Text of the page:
The female nipple has long been a focus of controversy, and now a short new film directed by Matt Lambert and narrated by Adwoa Aboah, Nipples, seeks to explore why that is.
The three-minute film is both an ode to the nipple and a defiant statement about the way social media in particular both censors and censures this most universal of body parts, but only when they are on a female body. It's the latest in video platform Nowness' Define Beauty series, which aims to unpack 'the politics and prejudices of attraction.'
Model and Gurls Talk founder Adwoa Aboah narrates the film with a powerful poem by Alex Holder that addresses this petty discrimination, saying at one point, "For if anything shows the absurdity of gender politics it's the social media censorship of female nips."
The video features nipples of all sizes, colors and genders in various states - including their arguably most basic and biologically important female function of feeding children - as well as receiving pleasure. Celebrities, models and women whose careers allow them to bare their chests have made visible nipples a popular choice in recent years, and the #FreeTheNipple campaign that took off in 2012 did a lot to bring forward the conversation around the borderline-hysterical censoring of this body part. However, social media accounts that feature female nipples in even the most innocuous ways are still deactivated and reported regularly, while male nipples are allowed to live free in the sunshine and air as they please.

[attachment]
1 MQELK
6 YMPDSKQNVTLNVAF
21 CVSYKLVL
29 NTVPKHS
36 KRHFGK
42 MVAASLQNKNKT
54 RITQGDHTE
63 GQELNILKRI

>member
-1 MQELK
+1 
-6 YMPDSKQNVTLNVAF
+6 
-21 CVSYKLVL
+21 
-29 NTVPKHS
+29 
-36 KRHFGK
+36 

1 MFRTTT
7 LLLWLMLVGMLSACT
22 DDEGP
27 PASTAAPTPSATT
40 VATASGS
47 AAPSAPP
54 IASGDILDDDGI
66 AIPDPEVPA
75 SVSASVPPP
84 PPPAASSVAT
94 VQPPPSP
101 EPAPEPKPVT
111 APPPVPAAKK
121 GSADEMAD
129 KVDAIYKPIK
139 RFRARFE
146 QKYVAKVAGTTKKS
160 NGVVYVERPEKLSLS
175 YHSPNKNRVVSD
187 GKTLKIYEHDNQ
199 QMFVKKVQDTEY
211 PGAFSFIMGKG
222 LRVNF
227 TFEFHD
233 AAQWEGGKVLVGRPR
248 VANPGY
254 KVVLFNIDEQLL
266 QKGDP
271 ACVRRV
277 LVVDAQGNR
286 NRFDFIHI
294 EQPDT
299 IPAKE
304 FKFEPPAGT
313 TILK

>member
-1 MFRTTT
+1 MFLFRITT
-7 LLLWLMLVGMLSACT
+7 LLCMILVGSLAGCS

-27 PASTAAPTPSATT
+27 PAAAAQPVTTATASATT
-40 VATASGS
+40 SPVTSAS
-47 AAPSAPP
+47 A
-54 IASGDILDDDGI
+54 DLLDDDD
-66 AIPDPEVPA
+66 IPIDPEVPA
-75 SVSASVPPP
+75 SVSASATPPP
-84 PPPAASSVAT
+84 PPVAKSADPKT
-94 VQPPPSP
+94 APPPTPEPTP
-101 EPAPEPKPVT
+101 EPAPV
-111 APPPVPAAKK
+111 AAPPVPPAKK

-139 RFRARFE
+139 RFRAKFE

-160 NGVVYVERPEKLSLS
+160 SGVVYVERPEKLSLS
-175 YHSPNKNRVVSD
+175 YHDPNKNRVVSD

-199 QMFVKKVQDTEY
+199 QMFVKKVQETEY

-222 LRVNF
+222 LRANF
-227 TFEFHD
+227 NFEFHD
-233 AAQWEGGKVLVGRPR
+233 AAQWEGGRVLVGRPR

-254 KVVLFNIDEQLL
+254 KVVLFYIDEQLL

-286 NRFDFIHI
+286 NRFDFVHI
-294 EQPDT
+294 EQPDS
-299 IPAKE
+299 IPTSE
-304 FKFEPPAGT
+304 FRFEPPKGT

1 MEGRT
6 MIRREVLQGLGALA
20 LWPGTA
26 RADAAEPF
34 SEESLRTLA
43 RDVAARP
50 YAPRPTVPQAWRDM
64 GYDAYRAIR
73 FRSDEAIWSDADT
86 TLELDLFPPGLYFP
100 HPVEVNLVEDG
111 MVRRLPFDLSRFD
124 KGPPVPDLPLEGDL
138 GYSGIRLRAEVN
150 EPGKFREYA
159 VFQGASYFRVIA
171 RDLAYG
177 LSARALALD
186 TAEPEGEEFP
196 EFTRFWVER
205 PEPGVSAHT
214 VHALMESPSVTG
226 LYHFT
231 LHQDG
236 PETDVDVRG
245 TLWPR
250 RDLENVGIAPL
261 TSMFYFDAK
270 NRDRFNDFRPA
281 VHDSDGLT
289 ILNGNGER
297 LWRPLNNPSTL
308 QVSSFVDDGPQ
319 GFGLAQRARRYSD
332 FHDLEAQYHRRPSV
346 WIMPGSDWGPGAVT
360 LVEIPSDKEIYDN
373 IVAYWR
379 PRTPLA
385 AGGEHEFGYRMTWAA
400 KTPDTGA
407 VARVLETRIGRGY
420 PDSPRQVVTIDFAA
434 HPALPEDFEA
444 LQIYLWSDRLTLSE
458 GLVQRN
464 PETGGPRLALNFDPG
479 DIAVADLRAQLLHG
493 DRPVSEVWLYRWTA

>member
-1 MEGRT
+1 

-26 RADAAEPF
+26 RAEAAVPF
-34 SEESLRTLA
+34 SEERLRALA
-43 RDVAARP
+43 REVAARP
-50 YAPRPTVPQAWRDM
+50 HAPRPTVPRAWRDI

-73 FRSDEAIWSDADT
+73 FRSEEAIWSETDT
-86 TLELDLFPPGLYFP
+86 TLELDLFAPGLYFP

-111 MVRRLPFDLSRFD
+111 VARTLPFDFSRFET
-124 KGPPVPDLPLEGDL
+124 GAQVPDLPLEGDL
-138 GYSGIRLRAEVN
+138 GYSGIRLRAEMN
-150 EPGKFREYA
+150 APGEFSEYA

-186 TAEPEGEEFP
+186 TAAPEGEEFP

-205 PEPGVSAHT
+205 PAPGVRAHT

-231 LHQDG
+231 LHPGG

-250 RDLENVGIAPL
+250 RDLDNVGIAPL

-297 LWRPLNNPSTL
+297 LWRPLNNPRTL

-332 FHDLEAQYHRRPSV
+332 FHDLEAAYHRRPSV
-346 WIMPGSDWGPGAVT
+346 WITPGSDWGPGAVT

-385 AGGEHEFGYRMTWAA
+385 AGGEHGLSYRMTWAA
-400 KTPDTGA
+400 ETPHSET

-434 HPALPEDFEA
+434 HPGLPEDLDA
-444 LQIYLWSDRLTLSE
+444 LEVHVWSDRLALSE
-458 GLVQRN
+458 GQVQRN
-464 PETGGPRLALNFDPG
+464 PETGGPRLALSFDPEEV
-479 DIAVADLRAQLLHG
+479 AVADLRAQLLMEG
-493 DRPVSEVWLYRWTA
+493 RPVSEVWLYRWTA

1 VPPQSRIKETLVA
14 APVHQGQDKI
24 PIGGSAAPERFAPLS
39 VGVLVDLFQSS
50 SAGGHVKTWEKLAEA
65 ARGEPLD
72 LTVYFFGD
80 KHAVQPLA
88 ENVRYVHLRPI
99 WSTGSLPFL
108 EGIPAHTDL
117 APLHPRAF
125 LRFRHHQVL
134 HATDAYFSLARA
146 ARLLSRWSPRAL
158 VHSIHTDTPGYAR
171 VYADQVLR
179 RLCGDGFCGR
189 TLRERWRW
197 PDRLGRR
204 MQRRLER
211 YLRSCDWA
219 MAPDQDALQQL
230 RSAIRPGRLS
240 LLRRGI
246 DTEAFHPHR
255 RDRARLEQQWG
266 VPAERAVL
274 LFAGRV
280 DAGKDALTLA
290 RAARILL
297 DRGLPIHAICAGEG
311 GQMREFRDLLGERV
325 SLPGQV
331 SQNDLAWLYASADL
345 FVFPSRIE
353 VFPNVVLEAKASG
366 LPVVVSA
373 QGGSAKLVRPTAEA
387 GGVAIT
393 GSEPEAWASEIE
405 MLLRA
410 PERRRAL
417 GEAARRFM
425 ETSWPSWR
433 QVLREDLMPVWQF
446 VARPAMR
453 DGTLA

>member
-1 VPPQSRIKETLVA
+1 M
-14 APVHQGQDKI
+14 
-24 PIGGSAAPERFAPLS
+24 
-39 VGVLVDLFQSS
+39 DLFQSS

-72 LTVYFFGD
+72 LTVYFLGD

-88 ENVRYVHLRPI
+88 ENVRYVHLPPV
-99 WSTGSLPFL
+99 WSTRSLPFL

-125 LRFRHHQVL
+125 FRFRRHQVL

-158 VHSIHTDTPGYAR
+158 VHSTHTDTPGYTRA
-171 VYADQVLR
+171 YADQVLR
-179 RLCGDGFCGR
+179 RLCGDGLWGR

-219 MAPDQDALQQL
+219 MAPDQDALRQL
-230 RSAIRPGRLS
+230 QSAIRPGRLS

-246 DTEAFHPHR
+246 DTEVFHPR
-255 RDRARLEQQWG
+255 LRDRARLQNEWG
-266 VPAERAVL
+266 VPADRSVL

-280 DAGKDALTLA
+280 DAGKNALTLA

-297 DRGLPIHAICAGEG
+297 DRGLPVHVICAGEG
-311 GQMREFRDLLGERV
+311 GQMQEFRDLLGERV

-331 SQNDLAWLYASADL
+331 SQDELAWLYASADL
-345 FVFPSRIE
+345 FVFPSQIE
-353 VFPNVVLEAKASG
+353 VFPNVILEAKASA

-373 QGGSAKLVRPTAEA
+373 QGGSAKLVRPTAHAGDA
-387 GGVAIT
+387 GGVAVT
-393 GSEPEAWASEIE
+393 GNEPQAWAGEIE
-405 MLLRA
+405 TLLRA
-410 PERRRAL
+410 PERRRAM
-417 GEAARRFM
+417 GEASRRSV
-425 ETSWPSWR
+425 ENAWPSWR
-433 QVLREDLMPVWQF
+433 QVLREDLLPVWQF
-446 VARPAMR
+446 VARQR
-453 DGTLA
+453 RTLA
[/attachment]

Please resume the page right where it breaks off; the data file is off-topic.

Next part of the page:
"The shame that's built into digital censorship then starts to permeate the way we exist in the real world," Lambert said of the film. "I have to continue to challenge those boundaries, raising awareness of how absurd things are – sometimes by making absurd examples."
On working with Aboah, he added, "She embodied this mix of intellect meets anti-establishment. She has elegance and irreverence at the same time, which I think was really important for the message."
Aboah's poem concludes, "Who gets to decide whether an image is sexual or art? A Silicon Valley coder, that's who, and his right wing counterpart."